Roe Deer (Capreolus capreolus)
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Adult Size. 10 to 25kg, 60 to 75cm at shoulder (bucks - males slightly larger than does - females).
Colouration. Summer: reddish brown. Winter: grey, pale brown or (occasionally) black.
Antlers. Rugose, short (<30cm), 3 tines (points) on each.
Lifespan. Heavy mortality may occur shortly after birth and during first winter.
Social groups. Solitary, forming small groups in winter.
Time of birth. May to June.
Number of offspring. Up to 3, usually 2 kids.
Gestation period. 9 months (4 months of no embryonic growth followed by 5 months of foetal growth).
Food & feeding. Browsers that activley select different food types including herbs, brambles, ivy, heather, bilberry & coniferous/deciduous tree shoots. To view amateur footage of a roe deer follow this link: http://www.youtube.com/v/iKITYZwPkys&rel=1">
Habitat. Woodland and forest, but may occupy fields when at high densities.Status. Common & widespread. UK Distribution. Throughout Scotland and England except parts of Kent and the Midlands. Invading Wales from England. Recognition. Small & elegant. White rump patch with short tush in females. Black nose, white chin. Bounding gait when alarmed.
Origins & history. Roe deer are native to Britain, having been present since before the Mesolithic period (6000 to 10000 years b.p.). Forest clearance and over-hunting led to roe deer becoming extinct in England by 1800 but remained in wooded patches in Scotland. Several reintroductions during Victorian times and their subsequent, natural spread aided by an increase in woodland and forest planting in the 20th century has meant that roe deer have become widespread and abundant today.
Distribution of roe deer in 10km squares in England & Wales
The rut. The rut, or breeding season, occurs between mid-July to mid-August. Bucks become aggressive and maintain exclusive territories around one or more does prior to this period. Fights between bucks can result in serious injury or death, the winner taking over the losers territory or attendant doe. Does do not maintain exclusive territories but live within overlapping home ranges. Males mate with several females and females mating with several males has also been observed. Courtship involves chasing between the buck and doe for some time until the doe is ready to mate.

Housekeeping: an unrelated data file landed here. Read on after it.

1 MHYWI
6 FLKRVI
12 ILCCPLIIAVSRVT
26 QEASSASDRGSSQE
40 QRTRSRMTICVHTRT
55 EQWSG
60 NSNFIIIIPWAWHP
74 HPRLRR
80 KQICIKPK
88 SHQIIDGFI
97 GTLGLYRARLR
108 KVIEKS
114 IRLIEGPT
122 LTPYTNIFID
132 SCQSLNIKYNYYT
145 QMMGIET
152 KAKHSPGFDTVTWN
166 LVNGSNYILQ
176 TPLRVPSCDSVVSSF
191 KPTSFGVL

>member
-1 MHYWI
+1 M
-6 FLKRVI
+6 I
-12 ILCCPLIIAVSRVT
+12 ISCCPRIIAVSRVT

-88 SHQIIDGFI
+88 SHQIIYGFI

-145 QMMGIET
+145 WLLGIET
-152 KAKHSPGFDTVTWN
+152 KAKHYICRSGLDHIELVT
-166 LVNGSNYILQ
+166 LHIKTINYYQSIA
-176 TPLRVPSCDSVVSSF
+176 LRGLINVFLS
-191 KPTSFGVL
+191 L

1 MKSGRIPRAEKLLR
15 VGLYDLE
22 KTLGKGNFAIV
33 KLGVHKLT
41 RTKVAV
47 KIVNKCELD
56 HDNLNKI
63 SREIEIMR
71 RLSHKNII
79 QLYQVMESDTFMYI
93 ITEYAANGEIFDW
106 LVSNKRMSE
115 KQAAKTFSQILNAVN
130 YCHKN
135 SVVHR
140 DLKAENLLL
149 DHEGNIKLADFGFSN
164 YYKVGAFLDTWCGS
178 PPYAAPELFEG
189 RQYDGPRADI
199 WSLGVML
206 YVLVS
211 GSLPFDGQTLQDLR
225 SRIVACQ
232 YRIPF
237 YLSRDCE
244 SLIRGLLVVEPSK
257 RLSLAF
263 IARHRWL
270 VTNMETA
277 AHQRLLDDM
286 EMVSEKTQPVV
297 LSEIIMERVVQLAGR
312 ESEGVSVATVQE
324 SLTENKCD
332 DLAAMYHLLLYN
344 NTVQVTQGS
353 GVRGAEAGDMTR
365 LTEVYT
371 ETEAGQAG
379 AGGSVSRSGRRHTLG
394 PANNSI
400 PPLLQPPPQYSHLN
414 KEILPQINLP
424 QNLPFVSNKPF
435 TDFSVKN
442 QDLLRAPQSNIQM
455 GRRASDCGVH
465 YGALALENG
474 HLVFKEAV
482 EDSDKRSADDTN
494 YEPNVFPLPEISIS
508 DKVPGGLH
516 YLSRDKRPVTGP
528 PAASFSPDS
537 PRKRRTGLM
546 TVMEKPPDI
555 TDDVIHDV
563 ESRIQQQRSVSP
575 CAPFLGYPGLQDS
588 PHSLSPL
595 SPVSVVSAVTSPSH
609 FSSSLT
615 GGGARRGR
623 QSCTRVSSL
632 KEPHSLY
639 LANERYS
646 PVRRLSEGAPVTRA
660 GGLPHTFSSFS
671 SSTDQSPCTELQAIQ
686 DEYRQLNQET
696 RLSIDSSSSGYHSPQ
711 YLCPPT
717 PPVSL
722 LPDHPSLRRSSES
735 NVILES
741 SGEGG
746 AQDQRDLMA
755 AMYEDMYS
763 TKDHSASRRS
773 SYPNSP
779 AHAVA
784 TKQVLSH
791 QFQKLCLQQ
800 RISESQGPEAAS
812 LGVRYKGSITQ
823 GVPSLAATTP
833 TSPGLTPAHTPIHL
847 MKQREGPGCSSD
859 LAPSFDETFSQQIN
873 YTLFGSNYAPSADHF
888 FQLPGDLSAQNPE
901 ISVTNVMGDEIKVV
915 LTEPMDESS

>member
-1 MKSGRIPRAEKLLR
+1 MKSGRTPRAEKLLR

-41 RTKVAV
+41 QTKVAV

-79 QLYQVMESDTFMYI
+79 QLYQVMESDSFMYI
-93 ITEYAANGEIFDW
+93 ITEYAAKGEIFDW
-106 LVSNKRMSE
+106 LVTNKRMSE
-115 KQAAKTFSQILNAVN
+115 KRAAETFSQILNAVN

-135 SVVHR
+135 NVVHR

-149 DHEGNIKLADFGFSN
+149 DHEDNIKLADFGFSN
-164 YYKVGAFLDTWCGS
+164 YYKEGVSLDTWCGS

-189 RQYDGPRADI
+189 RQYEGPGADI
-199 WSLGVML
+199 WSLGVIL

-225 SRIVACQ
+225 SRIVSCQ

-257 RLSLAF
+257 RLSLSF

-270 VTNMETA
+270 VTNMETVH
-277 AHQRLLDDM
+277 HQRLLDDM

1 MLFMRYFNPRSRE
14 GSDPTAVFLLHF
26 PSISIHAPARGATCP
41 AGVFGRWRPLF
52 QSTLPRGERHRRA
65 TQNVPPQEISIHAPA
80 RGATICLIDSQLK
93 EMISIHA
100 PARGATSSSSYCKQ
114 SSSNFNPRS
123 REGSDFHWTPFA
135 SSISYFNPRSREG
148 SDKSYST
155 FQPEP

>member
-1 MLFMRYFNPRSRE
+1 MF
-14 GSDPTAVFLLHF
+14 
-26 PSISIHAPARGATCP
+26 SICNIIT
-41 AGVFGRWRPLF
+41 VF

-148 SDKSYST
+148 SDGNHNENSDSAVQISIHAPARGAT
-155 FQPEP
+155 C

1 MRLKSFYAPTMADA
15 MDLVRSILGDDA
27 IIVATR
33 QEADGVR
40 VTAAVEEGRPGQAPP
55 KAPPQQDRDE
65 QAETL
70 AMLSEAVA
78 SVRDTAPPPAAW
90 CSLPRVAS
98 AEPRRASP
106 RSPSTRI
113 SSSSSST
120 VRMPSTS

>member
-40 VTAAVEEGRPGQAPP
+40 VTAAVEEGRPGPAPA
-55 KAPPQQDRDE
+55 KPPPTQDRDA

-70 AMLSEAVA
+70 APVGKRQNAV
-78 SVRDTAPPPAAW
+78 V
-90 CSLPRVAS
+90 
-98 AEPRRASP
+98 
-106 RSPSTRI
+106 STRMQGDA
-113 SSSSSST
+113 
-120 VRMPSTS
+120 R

Activity. Roe deer are active throughout the 24-hour period but make more use of open spaces during the hours of darkness in populations experiencing frequent disturbance. Peak times of activity are at dawn and dusk. Long periods are spent "lying up", which is where the deer lies down to ruminate between feeding bouts.
Economic factors. Browsing of tree shoots and agricultural crops puts roe deer in conflict with farmers and foresters due to economic damage. Conversely, many country and forest estates can gain substantial revenue from recreational stalking and/or venison production. Whether in conflict or used as a resource, roe deer populations require careful management to maintain health and quality and to ensure a sustainable balance with their environment.
Vocalisation. When alarmed bucks and does (males and females) give a short bark, which is often repeated. During the rut does make a high-pitched piping call to attract a buck who makes a rasping noise as he courts the doe.
Delayed implantation. Although mating occurs in August the fertilised egg does not implant and grow until January. This is thought to be an adaptation to avoid giving birth during harsh northern winters.
Roe deer by J. K. Fawcett. Published in 1997 by The Mammal Society, London and The British Deer Society, Fordingbridge.
Roe deer biology and management by P. R. Ratcliffe and B. A. Mayle. Published in 1992 as Forestry Commission Bulletin 105 by HMSO, London.
The handbook of British Mammals, edited by G. B. Corbet and S. Harris. Published in 1991 by Blackwell Scientific Publications, London.